But, well, what was a little quick jog? She opened the door and Owen stood on the other side, tall and handsome. He had on nice jeans and a plain green t-shirt that brought out the color of his eyes and the sun-kissed tone of his skin.

She almost sighed. Instead she moved to the side so he could step in. She opened her mouth in a greeting, but his mouth covered hers before she could.

She laughed against him, wrapping her arms around his neck, those happy little butterflies flapping through her stomach. This time she did sigh.

“Hi,” he finally said, pulling back only a hair, his arms wrapped firmly around her waist.

“Hi,” she returned, grinning up at him. “Are you hungry?”

His arms loosened. “Sure. If you are.”

She had a feeling they were both dancing around the same subject. That subject being can we just go ahead and have sex and then worry about pizza?

She wasn’t hungry at all. “No, I’m g—”

His phone chimed and he frowned. “That’s weird. You’re the only one who ever calls me.” He waved an arm. “I’ll ignore it.” But his frown didn’t stop, and she knew there was still a lot of family worry on his plate.

“Answer it. I’ll order the pizza.” She nodded firmly and walked toward the kitchen. After all, they could eat then have sex. That was a fine enough idea too.

“Hi, Mom. Is everything okay?”

She scrolled through her phone for the pizza place number, watching him out of the corner of her eyes. Then her stomach sank as his frown deepened. And deepened.

“I’m kind of busy.” He paused, his knuckles going white from holding the phone. “Mom if it’s just orchard stuff.” A pause. “It’s that bad? Dad’s trying to—oh f—no I’m not going to swear. I’ll… I’ll see what I can do. Just give me a few and I’ll call back. Bye.”

Any giddiness completely deflated, but she forced herself to smile at him. “Peach emergency?”

“That sounds incredibly lame and impossible, but actually…kind of.” His smile was weak at best.

Disappointment wasn’t surprising, but the jealousy that clutched her heart was. Not jealous of the peaches for his attention—well, maybe a little—but that he’d have something he loved to run to, something he was passionate about to be able to save, that someone would call him and need him for an emergency.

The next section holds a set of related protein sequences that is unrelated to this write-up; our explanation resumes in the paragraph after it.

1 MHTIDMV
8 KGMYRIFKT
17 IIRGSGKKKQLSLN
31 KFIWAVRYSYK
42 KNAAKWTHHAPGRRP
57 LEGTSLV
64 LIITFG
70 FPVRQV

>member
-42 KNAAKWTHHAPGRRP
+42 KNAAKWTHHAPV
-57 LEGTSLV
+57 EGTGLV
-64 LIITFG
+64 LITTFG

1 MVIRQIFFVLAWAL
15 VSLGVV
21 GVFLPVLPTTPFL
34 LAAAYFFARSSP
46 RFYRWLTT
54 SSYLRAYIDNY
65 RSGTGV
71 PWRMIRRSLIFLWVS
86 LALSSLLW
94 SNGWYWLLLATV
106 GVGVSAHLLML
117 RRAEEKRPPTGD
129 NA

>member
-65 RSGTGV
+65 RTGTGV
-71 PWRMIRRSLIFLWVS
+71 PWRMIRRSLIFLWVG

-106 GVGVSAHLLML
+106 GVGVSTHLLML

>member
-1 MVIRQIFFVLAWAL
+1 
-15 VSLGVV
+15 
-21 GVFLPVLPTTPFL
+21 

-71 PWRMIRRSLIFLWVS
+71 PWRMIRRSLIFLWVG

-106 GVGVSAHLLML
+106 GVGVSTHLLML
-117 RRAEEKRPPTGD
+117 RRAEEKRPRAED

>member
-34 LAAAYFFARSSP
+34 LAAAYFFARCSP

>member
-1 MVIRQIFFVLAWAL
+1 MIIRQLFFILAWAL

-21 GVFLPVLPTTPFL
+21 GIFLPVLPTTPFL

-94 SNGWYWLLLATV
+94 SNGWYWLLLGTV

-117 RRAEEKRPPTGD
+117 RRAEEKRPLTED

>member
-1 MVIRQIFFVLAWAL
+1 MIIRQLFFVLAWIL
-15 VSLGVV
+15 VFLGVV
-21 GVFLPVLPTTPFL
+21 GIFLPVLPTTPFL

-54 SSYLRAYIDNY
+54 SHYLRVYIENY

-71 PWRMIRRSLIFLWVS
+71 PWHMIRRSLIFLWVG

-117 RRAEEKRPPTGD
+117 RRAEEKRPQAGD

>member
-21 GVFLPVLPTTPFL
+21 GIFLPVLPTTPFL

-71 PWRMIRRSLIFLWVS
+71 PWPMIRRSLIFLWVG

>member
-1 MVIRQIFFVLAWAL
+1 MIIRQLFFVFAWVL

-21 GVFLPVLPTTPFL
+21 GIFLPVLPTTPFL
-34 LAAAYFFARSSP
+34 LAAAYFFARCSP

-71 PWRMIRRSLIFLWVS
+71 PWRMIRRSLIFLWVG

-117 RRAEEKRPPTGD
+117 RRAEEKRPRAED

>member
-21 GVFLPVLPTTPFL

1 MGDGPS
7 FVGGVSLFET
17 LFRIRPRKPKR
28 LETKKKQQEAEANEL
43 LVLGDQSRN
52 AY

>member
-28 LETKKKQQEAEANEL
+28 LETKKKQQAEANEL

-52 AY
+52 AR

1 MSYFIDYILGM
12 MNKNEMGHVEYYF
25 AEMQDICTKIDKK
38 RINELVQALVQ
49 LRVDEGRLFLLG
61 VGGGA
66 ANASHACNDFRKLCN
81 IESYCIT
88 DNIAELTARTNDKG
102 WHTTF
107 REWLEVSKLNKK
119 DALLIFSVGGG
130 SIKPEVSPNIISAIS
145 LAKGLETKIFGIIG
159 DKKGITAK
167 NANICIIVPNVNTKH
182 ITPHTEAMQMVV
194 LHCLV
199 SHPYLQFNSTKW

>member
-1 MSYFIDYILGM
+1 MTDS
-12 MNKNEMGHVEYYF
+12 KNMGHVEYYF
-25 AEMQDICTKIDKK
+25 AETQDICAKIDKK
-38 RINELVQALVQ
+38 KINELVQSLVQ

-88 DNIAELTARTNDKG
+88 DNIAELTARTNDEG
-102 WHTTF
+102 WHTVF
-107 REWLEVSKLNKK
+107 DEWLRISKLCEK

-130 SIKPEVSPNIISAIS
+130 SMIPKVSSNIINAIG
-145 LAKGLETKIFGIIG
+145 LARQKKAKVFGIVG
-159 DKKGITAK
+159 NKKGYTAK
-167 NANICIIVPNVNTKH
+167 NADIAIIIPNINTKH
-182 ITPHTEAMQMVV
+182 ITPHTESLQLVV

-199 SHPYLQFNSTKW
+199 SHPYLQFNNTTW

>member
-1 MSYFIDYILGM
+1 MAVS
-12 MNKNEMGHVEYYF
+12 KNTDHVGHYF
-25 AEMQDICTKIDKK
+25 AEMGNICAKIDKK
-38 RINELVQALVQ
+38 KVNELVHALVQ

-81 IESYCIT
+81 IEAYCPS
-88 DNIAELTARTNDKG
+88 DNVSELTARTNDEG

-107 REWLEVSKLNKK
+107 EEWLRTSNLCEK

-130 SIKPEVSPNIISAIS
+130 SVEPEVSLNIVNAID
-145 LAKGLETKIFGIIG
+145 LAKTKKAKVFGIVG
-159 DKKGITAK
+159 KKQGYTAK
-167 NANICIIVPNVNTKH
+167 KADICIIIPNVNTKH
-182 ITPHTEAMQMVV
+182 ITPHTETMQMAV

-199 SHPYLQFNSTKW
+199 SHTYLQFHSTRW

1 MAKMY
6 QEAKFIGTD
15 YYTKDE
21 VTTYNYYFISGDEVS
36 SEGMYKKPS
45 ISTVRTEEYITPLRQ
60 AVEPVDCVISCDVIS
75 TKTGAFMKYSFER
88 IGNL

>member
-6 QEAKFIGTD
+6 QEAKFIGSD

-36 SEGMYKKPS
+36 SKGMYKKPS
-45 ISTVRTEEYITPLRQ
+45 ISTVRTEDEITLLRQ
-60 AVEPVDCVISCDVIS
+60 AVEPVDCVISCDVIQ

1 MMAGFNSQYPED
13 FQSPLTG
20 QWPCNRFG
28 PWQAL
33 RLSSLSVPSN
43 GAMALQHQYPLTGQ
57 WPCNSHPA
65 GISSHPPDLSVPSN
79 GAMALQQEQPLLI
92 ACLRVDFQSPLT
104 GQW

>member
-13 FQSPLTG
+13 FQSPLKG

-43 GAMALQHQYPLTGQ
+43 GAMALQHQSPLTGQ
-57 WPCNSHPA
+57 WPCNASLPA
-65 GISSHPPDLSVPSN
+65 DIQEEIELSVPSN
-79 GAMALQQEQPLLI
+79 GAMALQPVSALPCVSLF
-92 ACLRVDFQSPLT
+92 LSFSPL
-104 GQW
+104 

“It’d help to have daylight, but you know, it’s not necessary.” He stepped toward her. “I’ll stay.”

Oh, she wished, but she actually wanted his mind on her when they did this. “No, you should go.”

“Oh, don’t make me go. Not when…” He trailed off, a dull pink appearing on his cheeks. He cleared his throat.

“Go. There’s always next time. And you mentioned your dad…”

He looked so pained she almost laughed. Poor guy, and yet he knew he was going to do the right and responsible thing, because that was who he was. She liked that about him, and it soothed at least a little of the jealousy.

“You know, there is a…second option here.”

“There is?”

He smiled, the way his mouth curved at the corners making her heart do a little twirl in her chest.  She had never known a smile to make her chest ache and swell at the same time, make taking a full breath hard. But his did, and she never wanted him to stop.

Except possibly for kissing and sex.

“You could come home with me. My place is a little dirty, but I have cable and internet. You could putter around until I was done and then…I mean, you could spend the night of you wanted.  Go to work straight from the orchard. If you wanted. You don’t—”

“I’ll grab a few things,” she said, probably too quickly. But she was too excited to care. The chance to spend extra time with him—sex time and otherwise—was, well, something she wanted. More and more.

It was a little scary actually, wanting to spend so much time with a person. Missing them when they were gone. She’d kind of rolled her eyes at that a little when her friends made goo-goo eyes at their significant others.

She wasn’t goo-goo eye stage yet, but she could understand it a little better. The excitement of finding someone who just…fit.

She threw some things she’d need for tomorrow in a bag. Maybe she could take a lesson from her family and just go with the flow. She liked this flow.

So, here she went. When she returned, Owen was frowning at his phone, until he looked up. Then he smiled. And she smiled because, yeah. “Ready?”

He nodded. “You just head straight back to my cabin on the table road, and I’ll meet you there as soon as I’m done, okay?”

“Do I need a key?” she asked following him out of her apartment, stopping to lock up her own door.

“I don’t lock my doors.”